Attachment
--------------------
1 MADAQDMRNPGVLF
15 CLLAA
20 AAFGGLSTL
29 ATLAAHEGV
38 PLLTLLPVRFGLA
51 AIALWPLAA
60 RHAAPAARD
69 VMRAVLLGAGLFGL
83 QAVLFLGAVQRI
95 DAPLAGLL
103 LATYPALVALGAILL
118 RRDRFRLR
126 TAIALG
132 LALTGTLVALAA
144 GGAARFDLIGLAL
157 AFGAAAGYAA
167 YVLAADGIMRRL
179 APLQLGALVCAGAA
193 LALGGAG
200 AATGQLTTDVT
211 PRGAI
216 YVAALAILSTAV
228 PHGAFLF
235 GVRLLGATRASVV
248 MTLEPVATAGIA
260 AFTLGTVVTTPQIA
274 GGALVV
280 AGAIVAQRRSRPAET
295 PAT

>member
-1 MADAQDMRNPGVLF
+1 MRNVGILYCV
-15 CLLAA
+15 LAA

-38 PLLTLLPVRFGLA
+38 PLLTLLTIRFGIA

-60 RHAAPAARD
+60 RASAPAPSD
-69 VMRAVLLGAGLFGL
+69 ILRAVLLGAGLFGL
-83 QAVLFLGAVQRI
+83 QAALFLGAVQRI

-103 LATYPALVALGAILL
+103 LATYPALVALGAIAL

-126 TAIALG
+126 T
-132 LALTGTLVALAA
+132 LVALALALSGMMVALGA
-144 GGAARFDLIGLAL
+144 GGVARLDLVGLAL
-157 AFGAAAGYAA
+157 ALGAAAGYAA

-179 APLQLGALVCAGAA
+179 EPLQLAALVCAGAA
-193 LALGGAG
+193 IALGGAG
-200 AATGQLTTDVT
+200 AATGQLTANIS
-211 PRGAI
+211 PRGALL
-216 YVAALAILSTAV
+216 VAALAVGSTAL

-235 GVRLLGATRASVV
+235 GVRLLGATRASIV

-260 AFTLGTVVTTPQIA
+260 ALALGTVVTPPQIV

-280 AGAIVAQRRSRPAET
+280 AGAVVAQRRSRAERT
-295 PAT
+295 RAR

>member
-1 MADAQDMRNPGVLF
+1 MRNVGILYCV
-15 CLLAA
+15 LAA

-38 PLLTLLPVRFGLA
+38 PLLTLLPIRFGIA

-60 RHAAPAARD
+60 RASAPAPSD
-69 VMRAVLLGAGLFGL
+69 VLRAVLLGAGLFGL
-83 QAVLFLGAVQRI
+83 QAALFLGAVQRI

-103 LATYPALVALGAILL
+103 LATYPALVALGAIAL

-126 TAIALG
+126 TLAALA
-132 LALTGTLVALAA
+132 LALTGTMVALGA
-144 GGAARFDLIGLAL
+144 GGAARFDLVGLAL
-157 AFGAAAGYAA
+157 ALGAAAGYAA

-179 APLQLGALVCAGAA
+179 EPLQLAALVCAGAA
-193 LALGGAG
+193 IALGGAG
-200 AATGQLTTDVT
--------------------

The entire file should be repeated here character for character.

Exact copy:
1 MADAQDMRNPGVLF
15 CLLAA
20 AAFGGLSTL
29 ATLAAHEGV
38 PLLTLLPVRFGLA
51 AIALWPLAA
60 RHAAPAARD
69 VMRAVLLGAGLFGL
83 QAVLFLGAVQRI
95 DAPLAGLL
103 LATYPALVALGAILL
118 RRDRFRLR
126 TAIALG
132 LALTGTLVALAA
144 GGAARFDLIGLAL
157 AFGAAAGYAA
167 YVLAADGIMRRL
179 APLQLGALVCAGAA
193 LALGGAG
200 AATGQLTTDVT
211 PRGAI
216 YVAALAILSTAV
228 PHGAFLF
235 GVRLLGATRASVV
248 MTLEPVATAGIA
260 AFTLGTVVTTPQIA
274 GGALVV
280 AGAIVAQRRSRPAET
295 PAT

>member
-1 MADAQDMRNPGVLF
+1 MRNVGILYCV
-15 CLLAA
+15 LAA

-38 PLLTLLPVRFGLA
+38 PLLTLLTIRFGIA

-60 RHAAPAARD
+60 RASAPAPSD
-69 VMRAVLLGAGLFGL
+69 ILRAVLLGAGLFGL
-83 QAVLFLGAVQRI
+83 QAALFLGAVQRI

-103 LATYPALVALGAILL
+103 LATYPALVALGAIAL

-126 TAIALG
+126 T
-132 LALTGTLVALAA
+132 LVALALALSGMMVALGA
-144 GGAARFDLIGLAL
+144 GGVARLDLVGLAL
-157 AFGAAAGYAA
+157 ALGAAAGYAA

-179 APLQLGALVCAGAA
+179 EPLQLAALVCAGAA
-193 LALGGAG
+193 IALGGAG
-200 AATGQLTTDVT
+200 AATGQLTANIS
-211 PRGAI
+211 PRGALL
-216 YVAALAILSTAV
+216 VAALAVGSTAL

-235 GVRLLGATRASVV
+235 GVRLLGATRASIV

-260 AFTLGTVVTTPQIA
+260 ALALGTVVTPPQIV

-280 AGAIVAQRRSRPAET
+280 AGAVVAQRRSRAERT
-295 PAT
+295 RAR

>member
-1 MADAQDMRNPGVLF
+1 MRNVGILYCV
-15 CLLAA
+15 LAA

-38 PLLTLLPVRFGLA
+38 PLLTLLPIRFGIA

-60 RHAAPAARD
+60 RASAPAPSD
-69 VMRAVLLGAGLFGL
+69 VLRAVLLGAGLFGL
-83 QAVLFLGAVQRI
+83 QAALFLGAVQRI

-103 LATYPALVALGAILL
+103 LATYPALVALGAIAL

-126 TAIALG
+126 TLAALA
-132 LALTGTLVALAA
+132 LALTGTMVALGA
-144 GGAARFDLIGLAL
+144 GGAARFDLVGLAL
-157 AFGAAAGYAA
+157 ALGAAAGYAA

-179 APLQLGALVCAGAA
+179 EPLQLAALVCAGAA
-193 LALGGAG
+193 IALGGAG
-200 AATGQLTTDVT